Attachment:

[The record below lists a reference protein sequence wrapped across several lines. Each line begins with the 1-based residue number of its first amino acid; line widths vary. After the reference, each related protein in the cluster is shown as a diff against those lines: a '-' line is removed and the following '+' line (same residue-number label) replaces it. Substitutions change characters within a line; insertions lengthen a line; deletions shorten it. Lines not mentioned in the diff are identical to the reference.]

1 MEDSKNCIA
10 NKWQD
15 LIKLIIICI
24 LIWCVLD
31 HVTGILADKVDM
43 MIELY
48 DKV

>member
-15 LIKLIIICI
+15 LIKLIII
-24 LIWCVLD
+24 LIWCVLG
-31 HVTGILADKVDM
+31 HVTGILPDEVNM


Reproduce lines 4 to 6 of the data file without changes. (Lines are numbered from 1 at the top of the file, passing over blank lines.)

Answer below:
15 LIKLIIICI
24 LIWCVLD
31 HVTGILADKVDM